2010 Porsche Panamera Turbo Review

We review the 2010 Porsche Panamera Turbo and realize it shatters pretty much most expectations with its 4.8-litre V8 twin-turbo powerplant

Speechless. Absolutely speechless. Porsche, the Stuttgart automaker with a rich history producing the worlds finest performance vehicles spanning sixty-one years, decides 2010 will be the year to unleash their first ever 4-door sports sedan, unveiled at the 2009 Shanghai International Automobile Show. And in true Porsche fashion, as they did with their long overdue foray into the SUV segment with the Cayenne, hit the ground running, producing perhaps the most prolific, unrivaled saloon on the market with their 2010 Panamera Turbo—a front-mounted V8 twin turbo AWD beast with all the luxury, comfort, and cargo you’d expect from a sedan…also with the most refined performance handling you would certainly expect from a $155,000 Porsche, but in way that will certainly exceed all your expectations once you hit the open road.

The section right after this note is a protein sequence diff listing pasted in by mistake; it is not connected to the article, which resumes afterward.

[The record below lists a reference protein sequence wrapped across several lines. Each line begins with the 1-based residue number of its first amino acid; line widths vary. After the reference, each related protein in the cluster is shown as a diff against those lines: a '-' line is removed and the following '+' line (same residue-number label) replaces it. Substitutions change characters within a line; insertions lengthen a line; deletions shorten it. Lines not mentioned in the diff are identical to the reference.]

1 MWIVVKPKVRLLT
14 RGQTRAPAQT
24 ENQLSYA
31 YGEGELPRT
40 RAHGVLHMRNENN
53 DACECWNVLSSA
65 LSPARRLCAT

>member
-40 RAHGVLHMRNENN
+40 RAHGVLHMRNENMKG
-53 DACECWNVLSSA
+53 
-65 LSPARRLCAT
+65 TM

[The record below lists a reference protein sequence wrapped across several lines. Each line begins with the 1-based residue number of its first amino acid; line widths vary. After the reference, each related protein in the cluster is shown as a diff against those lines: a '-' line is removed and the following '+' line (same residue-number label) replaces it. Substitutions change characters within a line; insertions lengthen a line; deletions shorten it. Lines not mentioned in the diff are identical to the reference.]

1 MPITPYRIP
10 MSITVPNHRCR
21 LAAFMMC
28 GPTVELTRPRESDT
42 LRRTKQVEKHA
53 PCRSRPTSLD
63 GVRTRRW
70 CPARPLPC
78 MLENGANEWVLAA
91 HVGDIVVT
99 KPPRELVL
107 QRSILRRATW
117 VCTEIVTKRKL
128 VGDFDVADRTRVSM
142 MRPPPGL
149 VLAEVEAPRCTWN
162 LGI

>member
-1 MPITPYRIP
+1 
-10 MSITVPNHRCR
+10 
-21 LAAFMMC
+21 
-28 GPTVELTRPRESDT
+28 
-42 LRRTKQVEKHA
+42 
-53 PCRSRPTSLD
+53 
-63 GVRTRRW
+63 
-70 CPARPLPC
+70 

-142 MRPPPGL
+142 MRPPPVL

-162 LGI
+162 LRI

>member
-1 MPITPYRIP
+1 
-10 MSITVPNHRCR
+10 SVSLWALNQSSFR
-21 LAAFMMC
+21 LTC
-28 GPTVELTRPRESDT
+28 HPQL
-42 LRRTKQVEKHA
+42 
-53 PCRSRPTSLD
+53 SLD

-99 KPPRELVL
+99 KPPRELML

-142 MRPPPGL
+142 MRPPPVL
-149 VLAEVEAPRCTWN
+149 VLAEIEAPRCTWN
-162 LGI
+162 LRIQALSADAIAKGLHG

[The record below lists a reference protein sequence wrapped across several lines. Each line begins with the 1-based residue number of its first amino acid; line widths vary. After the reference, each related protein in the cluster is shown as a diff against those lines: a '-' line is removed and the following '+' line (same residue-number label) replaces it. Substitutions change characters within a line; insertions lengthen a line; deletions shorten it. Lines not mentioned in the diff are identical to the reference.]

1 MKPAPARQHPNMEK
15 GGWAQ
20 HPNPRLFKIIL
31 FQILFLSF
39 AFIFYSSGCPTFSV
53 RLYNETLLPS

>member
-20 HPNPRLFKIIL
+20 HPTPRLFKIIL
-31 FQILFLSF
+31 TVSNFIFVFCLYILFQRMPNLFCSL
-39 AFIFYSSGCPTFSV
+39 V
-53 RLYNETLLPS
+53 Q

2010 Porsche Panamera Turbo Review

Why speechless? Attempting to write exactly how exhilarating the Panamera is to drive is as difficult as returning the keys after my week the car. You simply need to drive one to truly understand. And to be honest, when I heard Porsche would be releasing a sedan, I simply anticipated a Porsche with 4-doors—a sleek looking saloon with probably enough power. Man, was I wrong. The Panamera, particularly the Turbo, goes well beyond what I believe most people had in mind for the automakers first ever sedan.

The move to a four-door

Luxury sports sedans have been around for ages, and perhaps unbeknownst to many, Porsche is no stranger to the segment. Back in 1978, they introduced the 928 (Tom Cruise in Risky Business anyone?). Though not a 4-door, the 928 attempted to offer the luxury, comfort, and performance similar to that of a saloon. Then in 1988, Porsche finally played around with the idea of a proper 4-door with their 989, but never made it to production. Today, the Panamera is the accumulation and ultimate fruition of all those ideas—but this sedan is more for the Executive types (pubescent boys schlepping around in their underwear and Ray-bans need not apply).